Tropical Travel Tips: Half a Year in the Caribbean
It's actually been close to nine months since I hauled myself to a tropical island, but time here passes in a way that's different to any other place I've been. Standing on a beach picking up shells and cutting down palm leaves with a machete as sweat drips down my back it sometimes feels like a lifetime of peace. Other times, like when I'm sitting outside on my steps watching the sunset listening to all the different birdsong, it feels like weeks at most.
I've learned a lot since I came here, though, and for anyone thinking of relocating to paradise I have a few wise thoughts to share (and a few not so wise ones).
Island Time is Real:
When somebody first tells you about the mysterious lack of time in the Caribbean, any person's first thought is normally, "well, yeah but not really right? like, that's not practical..." and that's a very logical reaction but it's also very wrong. When I tell somebody I'm on my way somewhere, the truth is I probably haven't even left yet. When a friend tells me they'll meet me at 3, we'll both show up at 3:45 and mysteriously just not talk about how late we are because time is an illusion.
Fashion is Not So Real:
Sure, it's nice to have the latest sunglasses now and then, and you'll compliment anyone wearing super cool ones, but a combination of a lack of shops, and even a lack of need for clothes (it's hot), somehow means that there's no need to really follow trends out here. When you're only going to be taking clothes off when you get in the ocean things become pretty relaxed and people become relaxed too. And now I've sat outside of fashion for a while it's odd looking back into it and seeing what people are wearing.
You Car is Always Almost Broken:
A combination of the searing heat (literally, melting plastic dashboards), the salty air, and the humidity essentially kills cars out here. It's never a question of whether there's something wrong with your car, there always is, but of how far you can go until it stops working. I find the rust, faulty electronics, and random noises of my car, charming but it's definitely something you have to ease yourself into. If you don't like being handy, cable tying your bumper back on, and having to open up your bonnet on a semi-regular basis then this life maybe isn't for you.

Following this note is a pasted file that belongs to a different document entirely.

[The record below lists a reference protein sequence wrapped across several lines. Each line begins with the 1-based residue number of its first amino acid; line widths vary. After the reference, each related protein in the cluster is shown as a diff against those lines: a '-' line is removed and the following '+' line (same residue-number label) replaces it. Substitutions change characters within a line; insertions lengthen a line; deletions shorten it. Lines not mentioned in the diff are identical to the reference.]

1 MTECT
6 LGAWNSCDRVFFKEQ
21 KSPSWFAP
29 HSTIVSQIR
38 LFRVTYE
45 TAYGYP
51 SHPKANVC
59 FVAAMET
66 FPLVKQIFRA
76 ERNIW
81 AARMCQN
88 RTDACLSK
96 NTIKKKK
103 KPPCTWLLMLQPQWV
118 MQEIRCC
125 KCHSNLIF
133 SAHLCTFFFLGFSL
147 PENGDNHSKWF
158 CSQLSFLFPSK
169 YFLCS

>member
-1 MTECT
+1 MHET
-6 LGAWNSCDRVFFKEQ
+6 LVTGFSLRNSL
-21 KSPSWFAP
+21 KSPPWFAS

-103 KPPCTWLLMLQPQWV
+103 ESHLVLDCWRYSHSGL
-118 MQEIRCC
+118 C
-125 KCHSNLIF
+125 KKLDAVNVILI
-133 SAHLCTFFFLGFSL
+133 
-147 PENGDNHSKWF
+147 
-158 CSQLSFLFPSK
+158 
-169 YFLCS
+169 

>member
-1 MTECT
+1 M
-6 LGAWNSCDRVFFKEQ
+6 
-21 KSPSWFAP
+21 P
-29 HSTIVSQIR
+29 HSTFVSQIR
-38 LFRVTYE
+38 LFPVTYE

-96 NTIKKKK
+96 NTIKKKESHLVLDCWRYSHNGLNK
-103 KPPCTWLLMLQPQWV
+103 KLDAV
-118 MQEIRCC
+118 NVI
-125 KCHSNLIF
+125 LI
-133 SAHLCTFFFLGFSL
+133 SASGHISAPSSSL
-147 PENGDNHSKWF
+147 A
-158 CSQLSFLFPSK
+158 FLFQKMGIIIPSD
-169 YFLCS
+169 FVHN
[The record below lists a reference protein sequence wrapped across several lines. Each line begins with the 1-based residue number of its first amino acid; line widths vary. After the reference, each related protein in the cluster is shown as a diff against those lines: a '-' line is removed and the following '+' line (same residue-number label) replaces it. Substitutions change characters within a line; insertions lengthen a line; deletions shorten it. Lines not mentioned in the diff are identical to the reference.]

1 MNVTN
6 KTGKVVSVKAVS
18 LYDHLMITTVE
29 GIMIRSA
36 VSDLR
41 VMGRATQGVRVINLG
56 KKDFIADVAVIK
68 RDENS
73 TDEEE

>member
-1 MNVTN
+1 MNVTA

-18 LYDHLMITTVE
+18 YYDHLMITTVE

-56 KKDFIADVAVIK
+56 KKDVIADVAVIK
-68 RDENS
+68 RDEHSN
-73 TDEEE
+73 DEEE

If you're having a bad day you will literally run into everyone you have ever met at the supermarket:
And it will be awful but it will also help cheer you up because you'll have seen all your friends while contemplating which fruit you want to splurge and spend most of your salary on this week.
You're not alone:
Living in the Caribbean when you're not super rich isn't for everyone, but what makes it so special is that almost everyone is in the same boat as you and there's a real community of people because of that fact. You have no money again because pay day has been delayed? That's okay, just meet everyone on the beach for a day of completely free fun. Your car has taken all your savings and its broken? That's cool, there are a hundred people who will offer you their car when they're not using it because we've all been there.
For the not so rich among us living in the Caribbean does come at a price — your flip flops will fall apart and your car is inevitably always almost broken — but the rewards are huge if you're willing to pay the cost. I see beautiful, truly stunning, sunsets on beautiful beaches every day. I swim in an ocean that's crystal clear and full of life and I am thankful.